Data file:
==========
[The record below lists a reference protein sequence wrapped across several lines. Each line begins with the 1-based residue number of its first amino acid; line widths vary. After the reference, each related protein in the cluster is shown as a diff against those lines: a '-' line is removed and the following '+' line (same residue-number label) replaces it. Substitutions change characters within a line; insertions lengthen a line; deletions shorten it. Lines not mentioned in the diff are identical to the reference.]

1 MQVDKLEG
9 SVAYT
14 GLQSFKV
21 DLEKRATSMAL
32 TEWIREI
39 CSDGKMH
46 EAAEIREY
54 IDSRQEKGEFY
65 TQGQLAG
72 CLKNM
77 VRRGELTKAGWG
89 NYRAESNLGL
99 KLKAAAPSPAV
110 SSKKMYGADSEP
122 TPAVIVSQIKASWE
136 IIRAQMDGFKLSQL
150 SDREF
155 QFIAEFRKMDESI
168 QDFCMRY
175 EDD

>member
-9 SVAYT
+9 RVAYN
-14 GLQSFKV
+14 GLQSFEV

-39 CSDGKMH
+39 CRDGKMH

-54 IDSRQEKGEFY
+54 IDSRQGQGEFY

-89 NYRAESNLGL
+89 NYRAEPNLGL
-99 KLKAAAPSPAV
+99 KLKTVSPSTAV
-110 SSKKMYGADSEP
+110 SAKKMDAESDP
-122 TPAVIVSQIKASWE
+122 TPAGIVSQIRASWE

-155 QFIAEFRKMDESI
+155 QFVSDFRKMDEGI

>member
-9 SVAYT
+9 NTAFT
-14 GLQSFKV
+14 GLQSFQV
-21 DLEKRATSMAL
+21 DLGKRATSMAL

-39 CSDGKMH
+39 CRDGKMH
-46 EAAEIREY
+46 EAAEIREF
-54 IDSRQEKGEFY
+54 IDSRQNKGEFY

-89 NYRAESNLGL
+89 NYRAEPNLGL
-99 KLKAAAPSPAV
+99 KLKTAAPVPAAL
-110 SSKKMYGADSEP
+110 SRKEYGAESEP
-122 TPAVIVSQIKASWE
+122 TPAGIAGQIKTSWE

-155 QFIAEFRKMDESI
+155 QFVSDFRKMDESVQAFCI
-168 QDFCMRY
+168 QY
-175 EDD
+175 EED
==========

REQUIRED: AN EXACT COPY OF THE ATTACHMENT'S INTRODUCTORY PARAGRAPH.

[The record below lists a reference protein sequence wrapped across several lines. Each line begins with the 1-based residue number of its first amino acid; line widths vary. After the reference, each related protein in the cluster is shown as a diff against those lines: a '-' line is removed and the following '+' line (same residue-number label) replaces it. Substitutions change characters within a line; insertions lengthen a line; deletions shorten it. Lines not mentioned in the diff are identical to the reference.]